Sparks, Royal Festival Hall London

Sparks light up London
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The Independent Culture

The rumour surrounding the appearance of Sparks on Morrissey's Meltdown line-up suggested that there had been a difference of opinion between the curator and his eccentric Los Angeles idols. In a radio interview, the singer Russell Mael admitted there were issues about how Sparks were to be presented at Meltdown. The inference was that Morrissey had urged the duo to perform their electrifying 1974 album Kimono My House in full, but was reluctant to extend the same luxury to 2002's Lil' Beethoven.

The rumour surrounding the appearance of Sparks on Morrissey's Meltdown line-up suggested that there had been a difference of opinion between the curator and his eccentric Los Angeles idols. In a radio interview, the singer Russell Mael admitted there were issues about how Sparks were to be presented at Meltdown. The inference was that Morrissey had urged the duo to perform their electrifying 1974 album Kimono My House in full, but was reluctant to extend the same luxury to 2002's Lil' Beethoven.

If this was the case, you can understand his reticence. Where Kimono My House is a straight fix of prickly-tongued pop music, its recent sibling has something of the art installation about it. Songs like "Your Call's Very Important To Us, Please Hold" and "My Baby's Taking Me Home" resemble early Laurie Anderson on performance-enhancing drugs; the concern might have been that only the band's immediate family would stay to witness the second half of the show. But Sparks triumphed, and got to play both albums straight through. Good for them: it added up to a piquant and unorthodox menu.

It is easy to forget that no one else, with the exception of Frank Zappa and Mark E Smith, has ever filtered pop through such a stubbornly demented sensibility. Kimono My House sounds fresh ringing out from the stage of the Royal Festival Hall, partly because the vigour with which the songs are invested leaves no room for nostalgia. Who has time to reminisce about the 1970s when the band's drummer, Tammy Glover, is dolled up as a geisha, incongruously bashing her way through "Hasta Manana Monsieur" like Keith Moon in a black bob and lippy?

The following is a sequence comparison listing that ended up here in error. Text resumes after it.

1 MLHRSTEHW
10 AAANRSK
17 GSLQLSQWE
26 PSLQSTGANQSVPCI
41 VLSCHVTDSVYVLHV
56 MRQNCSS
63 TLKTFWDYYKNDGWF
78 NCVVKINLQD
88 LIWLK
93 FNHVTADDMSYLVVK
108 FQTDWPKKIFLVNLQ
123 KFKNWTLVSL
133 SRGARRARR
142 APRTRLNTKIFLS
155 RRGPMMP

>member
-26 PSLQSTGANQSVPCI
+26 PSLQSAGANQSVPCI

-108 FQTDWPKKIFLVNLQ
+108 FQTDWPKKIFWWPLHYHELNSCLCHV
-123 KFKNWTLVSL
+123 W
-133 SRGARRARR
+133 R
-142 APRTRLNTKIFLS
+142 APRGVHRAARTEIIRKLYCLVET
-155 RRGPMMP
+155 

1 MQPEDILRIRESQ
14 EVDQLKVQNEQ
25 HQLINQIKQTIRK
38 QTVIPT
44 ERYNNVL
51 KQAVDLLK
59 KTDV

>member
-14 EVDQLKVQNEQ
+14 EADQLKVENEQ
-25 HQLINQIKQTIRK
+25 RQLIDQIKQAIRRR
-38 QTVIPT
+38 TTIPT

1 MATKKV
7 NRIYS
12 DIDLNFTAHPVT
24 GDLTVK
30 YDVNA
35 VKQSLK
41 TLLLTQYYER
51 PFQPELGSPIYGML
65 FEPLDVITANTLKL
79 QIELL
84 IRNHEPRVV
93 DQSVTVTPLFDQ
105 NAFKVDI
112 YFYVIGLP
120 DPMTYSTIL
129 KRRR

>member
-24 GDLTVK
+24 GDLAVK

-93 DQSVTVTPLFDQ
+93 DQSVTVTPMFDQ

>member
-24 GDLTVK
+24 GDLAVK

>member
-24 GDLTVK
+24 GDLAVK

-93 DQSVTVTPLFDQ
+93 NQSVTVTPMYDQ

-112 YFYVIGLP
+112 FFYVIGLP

Chiefly the songs survive because they have transcended the genre - glam rock - from which they emerged. Of course, there are generous dollops of camp on their one smash hit, "This Town Ain't Big Enough For The Both Of Us", and hints of bombastic rock opera in "Equator" and "Thank God It's Not Christmas". Humour has been a dependable preservative. Russell Mael's strangled pronunciation hints that he once received elocution lessons from Nico, but perhaps the real reason for his plummy delivery is that it's hard to sing straight when your tongue is buried in your cheek. The lyrics support this. "Amateur Hour" is about premature ejaculation. "Here In Heaven" has a dead man addressing the sweetheart on earth who reneged on their suicide pact. Evidently Morrissey, with his girlfriends in comas and vicars in tutus, learned more from Sparks than was previously apparent.

How comforting also that the years have been as kind to the musicians as they have to the music. Russell has lost his Marc Bolan curls, but he cuts a dandy figure in a too-tight collarless grey suit in the first half, and a baggy, cream, Jedi Knight affair in the second. Gloriously, his falsetto still chimes like a church bell. But it's Ron who provides the ongoing punchline to Sparks, even after 20 albums during which the joke could reasonably have been expected to wear thin.

The gag is that he looks like an accountant who accidentally woke up and found himself playing keyboard in a pop group. He has worn the same slicked-back hair, weaselly moustache and cadaverous expression for 30 years now, and the second half of the show wrings some absurdist laughs out of that starchy image. On "I Married Myself", Ron chases a projected image of a bride who remains beyond his reach. For "Ugly Guys With Beautiful Girls", he takes a stroll with a bimbo on his arm. And during "How Do I Get to Carnegie Hall?", he wears a pair of elongated prosthetic arms that enable him to pound the keys from halfway across the stage. However, he reserves his most bizarre behaviour for last. During a 10-minute ovation, he looks out at the audience and actually smiles.

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